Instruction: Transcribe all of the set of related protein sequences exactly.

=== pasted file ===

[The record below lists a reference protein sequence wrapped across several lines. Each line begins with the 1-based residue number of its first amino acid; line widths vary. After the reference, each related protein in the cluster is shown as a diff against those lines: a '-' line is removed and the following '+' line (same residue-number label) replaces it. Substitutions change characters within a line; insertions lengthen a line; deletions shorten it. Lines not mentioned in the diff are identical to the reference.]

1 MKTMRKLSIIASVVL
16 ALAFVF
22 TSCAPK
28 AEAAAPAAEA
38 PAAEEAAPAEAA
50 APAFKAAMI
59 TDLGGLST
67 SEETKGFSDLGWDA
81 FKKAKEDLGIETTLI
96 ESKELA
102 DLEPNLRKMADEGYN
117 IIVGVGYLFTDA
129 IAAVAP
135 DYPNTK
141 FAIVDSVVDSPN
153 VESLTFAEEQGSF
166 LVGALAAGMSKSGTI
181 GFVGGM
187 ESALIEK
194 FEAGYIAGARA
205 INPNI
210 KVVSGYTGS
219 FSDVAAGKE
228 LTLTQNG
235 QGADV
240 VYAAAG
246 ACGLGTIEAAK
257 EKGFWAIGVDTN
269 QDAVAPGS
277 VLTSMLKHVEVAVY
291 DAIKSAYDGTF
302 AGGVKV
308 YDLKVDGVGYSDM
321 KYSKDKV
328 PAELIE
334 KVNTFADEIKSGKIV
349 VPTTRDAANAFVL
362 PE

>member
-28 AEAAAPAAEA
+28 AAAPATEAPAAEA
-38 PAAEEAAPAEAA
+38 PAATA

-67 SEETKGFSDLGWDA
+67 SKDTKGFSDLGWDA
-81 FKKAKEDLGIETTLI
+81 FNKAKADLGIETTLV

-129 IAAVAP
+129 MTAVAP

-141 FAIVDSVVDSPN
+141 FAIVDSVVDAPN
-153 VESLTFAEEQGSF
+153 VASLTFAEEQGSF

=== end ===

[The record below lists a reference protein sequence wrapped across several lines. Each line begins with the 1-based residue number of its first amino acid; line widths vary. After the reference, each related protein in the cluster is shown as a diff against those lines: a '-' line is removed and the following '+' line (same residue-number label) replaces it. Substitutions change characters within a line; insertions lengthen a line; deletions shorten it. Lines not mentioned in the diff are identical to the reference.]

1 MKTMRKLSIIASVVL
16 ALAFVF
22 TSCAPK
28 AEAAAPAAEA
38 PAAEEAAPAEAA
50 APAFKAAMI
59 TDLGGLST
67 SEETKGFSDLGWDA
81 FKKAKEDLGIETTLI
96 ESKELA
102 DLEPNLRKMADEGYN
117 IIVGVGYLFTDA
129 IAAVAP
135 DYPNTK
141 FAIVDSVVDSPN
153 VESLTFAEEQGSF
166 LVGALAAGMSKSGTI
181 GFVGGM
187 ESALIEK
194 FEAGYIAGARA
205 INPNI
210 KVVSGYTGS
219 FSDVAAGKE
228 LTLTQNG
235 QGADV
240 VYAAAG
246 ACGLGTIEAAK
257 EKGFWAIGVDTN
269 QDAVAPGS
277 VLTSMLKHVEVAVY
291 DAIKSAYDGTF
302 AGGVKV
308 YDLKVDGVGYSDM
321 KYSKDKV
328 PAELIE
334 KVNTFADEIKSGKIV
349 VPTTRDAANAFVL
362 PE

>member
-28 AEAAAPAAEA
+28 AAAPATEAPAAEA
-38 PAAEEAAPAEAA
+38 PAATA

-67 SEETKGFSDLGWDA
+67 SKDTKGFSDLGWDA
-81 FKKAKEDLGIETTLI
+81 FNKAKADLGIETTLV

-129 IAAVAP
+129 MTAVAP

-141 FAIVDSVVDSPN
+141 FAIVDSVVDAPN
-153 VESLTFAEEQGSF
+153 VASLTFAEEQGSF